The biggest global mining companies are expected to post strong results, starting this week, but could also usher in the end of the past-month's bull run as attention turns to a future in which cost cutting gives way to inflation.
"Miners have no cost levers left," said Goldman Sachs analysts in a noted published Monday. "In fact, costs are rising and so too is capex."
There could still be some pleasant surprises in store; Anglo American plc (AAUKF) , which reports on July 27, Rio Tinto Group (RIO) , Aug. 2, and BHP Billiton plc (BHP) , Aug. 22, will all be watched closely for their dividends, with investors hoping that average sector free cash flow of about 7% will translate into improved payouts.
Anglo American could provide the biggest surprise if it reinstates its dividend for the first half, rather than waiting until the end of the year as analyst expect. If the dividend does drop this week, Goldman suggests it could come in at about $0.22, providing a likely boost to the stock. Analysts consensus on Anglo is for underlying EBITDA of $4.1 billion for the first half.
Rio Tinto's first half results will be notable largely for its dividend statement, which could top the scale at about $0.90, twice as much as the same period last year. The announcement of further share buybacks could also provide a boost to shares.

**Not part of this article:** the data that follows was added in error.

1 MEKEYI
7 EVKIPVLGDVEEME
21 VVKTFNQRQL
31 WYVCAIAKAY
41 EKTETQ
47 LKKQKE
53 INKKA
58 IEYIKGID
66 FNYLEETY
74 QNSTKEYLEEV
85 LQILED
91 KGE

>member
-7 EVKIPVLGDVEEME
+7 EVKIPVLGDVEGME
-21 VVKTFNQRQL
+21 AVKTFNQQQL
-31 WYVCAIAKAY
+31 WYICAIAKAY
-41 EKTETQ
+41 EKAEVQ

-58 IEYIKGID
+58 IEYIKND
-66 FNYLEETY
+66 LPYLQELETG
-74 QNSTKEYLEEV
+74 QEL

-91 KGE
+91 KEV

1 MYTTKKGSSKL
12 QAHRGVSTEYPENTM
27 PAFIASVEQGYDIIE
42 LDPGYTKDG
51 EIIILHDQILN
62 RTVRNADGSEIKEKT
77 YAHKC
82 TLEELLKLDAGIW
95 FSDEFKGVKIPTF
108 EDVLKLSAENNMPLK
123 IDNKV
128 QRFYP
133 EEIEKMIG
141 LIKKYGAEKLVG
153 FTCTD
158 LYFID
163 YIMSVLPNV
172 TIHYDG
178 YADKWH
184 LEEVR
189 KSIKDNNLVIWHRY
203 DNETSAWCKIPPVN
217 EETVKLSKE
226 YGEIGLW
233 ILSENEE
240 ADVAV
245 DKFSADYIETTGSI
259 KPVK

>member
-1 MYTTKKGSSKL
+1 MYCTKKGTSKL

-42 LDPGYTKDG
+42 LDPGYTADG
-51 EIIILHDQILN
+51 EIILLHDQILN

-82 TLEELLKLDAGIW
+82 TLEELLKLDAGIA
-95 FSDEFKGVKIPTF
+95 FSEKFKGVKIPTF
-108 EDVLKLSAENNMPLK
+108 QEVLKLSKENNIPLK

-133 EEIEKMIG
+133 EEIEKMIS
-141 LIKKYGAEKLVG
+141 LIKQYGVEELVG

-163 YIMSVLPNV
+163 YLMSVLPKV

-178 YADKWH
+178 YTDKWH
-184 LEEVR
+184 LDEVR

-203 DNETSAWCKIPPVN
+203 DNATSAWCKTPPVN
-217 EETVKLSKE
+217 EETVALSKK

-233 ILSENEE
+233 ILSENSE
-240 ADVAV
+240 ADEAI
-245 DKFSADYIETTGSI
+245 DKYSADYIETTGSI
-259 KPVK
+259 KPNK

BHP will report its 2017 financial year earnings on Aug. 22, but with its production figures already released there should be little surprise. The real interest will be on its oil and potash plans, with the company under pressure from activist Elliott Advisors to offload the former and pull plans to invest in the latter.
On the dividend, anything above the consensus of $0.82 cents should be well received, while analyst will also be looking for EBITDA of at least $20.9 billion.
Before the big three deliver their figures, Canada's Lundin (LUNMF) will set the tone for the reporting season with its second quarter results on July 26. Analysts are expecting operating earnings to come in at $197 million, up 46% year-on-year, while the consensus underlying earnings per share is $0.07, up from negative $0.03 in the second quarter of 2016.
Lundin's management will also be expected to illuminate the group's plans for its significant cash hoard after the company booked $1.1 billion from the sale of its indirectly held 24% stake in copper mine Tenke Fungurume Mining SA.
Glencore plc's (GLNCY) results come out on Aug. 10, and all eyes will be on M&A. CEO Ivan Glasenberg has unsuccessfully bid for both grain trader Bunge Ltd. (BG) and Rio Tinto's Australian coal operations. Questions on those bids, including a possible return for Bunge, should be expected.
Analyst consensus is for a first-half underlying EBITDA of close to $7 billion, up 74% year-on-year, while underlying EPS is likely to be about 17.4 cents.